Article | May 15, 2021
The UK Atomic Energy Authority (UKAEA) has revealed the long list of sites under consideration for development of the UK’s prototype fusion energy plant.An open call for sites to host the Spherical Tokomak for Energy Production (Step) facility was opened last year and compliance check of those nominated has led to publication of the long list.
According to the UKAEA, moving fusion from research and development to design and delivery is an important part of the UK’s ambition to be a world leader in sustainable, low-carbon energy. Fusion has the potential to provide an abundant source of low-carbon energy by copying the processes that power the sun and stars. UKAEA has said that this new technology will play an important role alongside established renewable technologies such as wind and solar.Step programme director Paul Methven said: “STEP is about building on the amazing science done over decades in fusion and translating that into a real prototype power plant that paves the way for this fantastic new energy source.
Article | July 28, 2021
The use of highly sophisticated building models – as a result of BIM – has transformed how we design the built environment. However, although the digital models used by architects and engineers during design enable impressive visualization and documentation of the designer’s intent, the data and considerations required to construct it are often considered separately. We typically use the design model to communicate the final state of the project – not how it is constructed, even though such considerations result in a more accurate estimate on both project time and cost. Of course, different flavors of BIM tools exist that do consider such topics during manufacturing and construction, but how often do we truly consider the impact of the construction process as part of making the right initial design decisions?
Article | April 27, 2020
Software Engineering is about building systems that behave the way it is meant to. Security Engineering on the other hand, is about ensuring a given system DO NOT behave in a way it is not meant to. Consider the example of a Adobe Reader - A software which is meant to process and visualize the contents of a PDF Document.
Article | August 4, 2021
In amongst the chatter about how we can 'do' infrastructure better, there's now a growing consensus that we need to improve the way we design our interventions - 'design' in the broader sense of the word, rather than the narrow sense we tend to use as engineers.
My front-end principles for better infrastructure
Over the course of my career, the following front-end principles have served well to ensure we think through, before we rush in where angels fear to tread.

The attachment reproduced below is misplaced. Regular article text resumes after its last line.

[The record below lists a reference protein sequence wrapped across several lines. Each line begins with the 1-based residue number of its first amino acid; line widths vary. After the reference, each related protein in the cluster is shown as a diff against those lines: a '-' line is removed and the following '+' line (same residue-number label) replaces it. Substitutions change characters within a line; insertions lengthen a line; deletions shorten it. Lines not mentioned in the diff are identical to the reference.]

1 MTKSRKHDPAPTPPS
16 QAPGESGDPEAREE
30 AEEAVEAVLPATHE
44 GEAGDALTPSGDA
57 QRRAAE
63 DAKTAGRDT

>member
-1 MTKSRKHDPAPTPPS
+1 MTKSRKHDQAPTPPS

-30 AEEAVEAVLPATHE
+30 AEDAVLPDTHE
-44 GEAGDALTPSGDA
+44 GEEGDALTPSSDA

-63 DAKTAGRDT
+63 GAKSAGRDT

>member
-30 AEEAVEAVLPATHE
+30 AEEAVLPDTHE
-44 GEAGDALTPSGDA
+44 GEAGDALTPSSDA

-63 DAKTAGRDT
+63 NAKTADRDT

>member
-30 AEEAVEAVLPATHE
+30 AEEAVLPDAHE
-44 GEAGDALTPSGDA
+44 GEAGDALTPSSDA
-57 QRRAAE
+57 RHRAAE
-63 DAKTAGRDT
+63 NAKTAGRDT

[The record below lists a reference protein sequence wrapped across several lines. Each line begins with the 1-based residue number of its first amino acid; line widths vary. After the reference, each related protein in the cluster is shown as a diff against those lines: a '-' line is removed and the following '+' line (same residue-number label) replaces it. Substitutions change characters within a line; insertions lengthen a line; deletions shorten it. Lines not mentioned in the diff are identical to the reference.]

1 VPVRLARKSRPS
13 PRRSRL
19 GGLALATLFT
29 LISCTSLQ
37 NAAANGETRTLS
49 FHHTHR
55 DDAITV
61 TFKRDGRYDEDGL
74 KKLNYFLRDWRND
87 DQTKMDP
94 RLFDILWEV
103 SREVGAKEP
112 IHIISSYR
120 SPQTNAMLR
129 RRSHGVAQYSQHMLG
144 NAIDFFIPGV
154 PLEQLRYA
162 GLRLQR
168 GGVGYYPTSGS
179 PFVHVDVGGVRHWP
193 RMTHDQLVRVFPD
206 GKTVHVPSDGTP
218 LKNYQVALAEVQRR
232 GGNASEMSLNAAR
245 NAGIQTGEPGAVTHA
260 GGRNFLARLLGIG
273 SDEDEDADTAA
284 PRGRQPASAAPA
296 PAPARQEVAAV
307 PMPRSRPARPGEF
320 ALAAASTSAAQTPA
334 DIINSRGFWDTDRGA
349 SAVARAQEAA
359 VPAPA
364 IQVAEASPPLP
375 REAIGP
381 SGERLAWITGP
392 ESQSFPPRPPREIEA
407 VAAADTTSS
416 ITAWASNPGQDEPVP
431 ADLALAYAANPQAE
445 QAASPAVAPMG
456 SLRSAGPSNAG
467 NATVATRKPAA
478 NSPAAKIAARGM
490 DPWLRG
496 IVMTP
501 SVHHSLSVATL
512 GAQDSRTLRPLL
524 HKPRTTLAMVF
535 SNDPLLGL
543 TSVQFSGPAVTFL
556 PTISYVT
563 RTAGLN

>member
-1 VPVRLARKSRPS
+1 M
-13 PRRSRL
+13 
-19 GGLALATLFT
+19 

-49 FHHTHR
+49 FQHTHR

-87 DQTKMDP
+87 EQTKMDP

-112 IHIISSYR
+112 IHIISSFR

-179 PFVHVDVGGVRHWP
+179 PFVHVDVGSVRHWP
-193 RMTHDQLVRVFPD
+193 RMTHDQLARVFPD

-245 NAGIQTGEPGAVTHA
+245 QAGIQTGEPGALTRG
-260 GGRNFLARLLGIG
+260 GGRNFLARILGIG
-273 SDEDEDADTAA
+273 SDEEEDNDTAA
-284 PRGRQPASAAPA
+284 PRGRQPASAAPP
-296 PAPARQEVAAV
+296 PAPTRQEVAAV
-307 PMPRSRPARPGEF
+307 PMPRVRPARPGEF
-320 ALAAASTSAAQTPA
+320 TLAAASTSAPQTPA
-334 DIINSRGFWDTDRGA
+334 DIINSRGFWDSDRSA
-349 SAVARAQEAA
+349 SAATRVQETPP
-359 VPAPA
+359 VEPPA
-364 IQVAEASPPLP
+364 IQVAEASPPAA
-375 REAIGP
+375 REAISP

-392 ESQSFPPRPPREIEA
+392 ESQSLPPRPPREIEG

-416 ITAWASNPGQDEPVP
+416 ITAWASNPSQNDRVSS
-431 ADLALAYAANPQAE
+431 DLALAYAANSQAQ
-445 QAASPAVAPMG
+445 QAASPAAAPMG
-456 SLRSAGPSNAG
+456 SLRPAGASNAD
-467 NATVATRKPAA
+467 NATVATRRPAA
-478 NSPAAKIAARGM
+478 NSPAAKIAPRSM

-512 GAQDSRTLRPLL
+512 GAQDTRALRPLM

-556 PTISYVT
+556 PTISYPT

Be clear about the purpose and the expected outcomes, and engage communities in decision-making through an effective communication strategy.
Prioritise the user, aiming to offer services that are modern, effective and affordable.
Seek to improve people's quality of life and support the transition to a more sustainable future, while also facilitating the functioning of the economy, enhancing productivity and accommodating growth (to the extent possible, given other competing objectives).
Extract greatest value from existing infrastructure through timely maintenance, repurposing, renewal and upgrading. Seek to remove constraints and bottlenecks.
Aim to make best use of data, automation, innovation and technology (including for future asset management), recognising the complexity and risks this may introduce.
Recognise, analyse, mitigate and manage technical, environmental and climate risks, and complete any surveys necessary to support this.
Improve governance, with robust, timely and transparent decision-making, supported by strong evidence-based planning, clear prioritisation, and best practice technical design and delivery.
Seek an appropriate funding balance between 'user pays' and general taxation which incentivises behaviours in the best long-term social, economic and environmental interests.
Complete well-evidenced business cases and risk assessments of proposed initiatives before embarking on projects, including financing proposals. Aim to allocate the risks identified to those best able to carry them.
Facilitate collaboration between the government and business to promote delivery of the broader social, economic and environmental benefits.
Clearly, there are many other issues to consider as a project develops, and the above principles may seem obvious to some, and a counsel of perfection to others, but it's surprising how many are overlooked in the rush to build.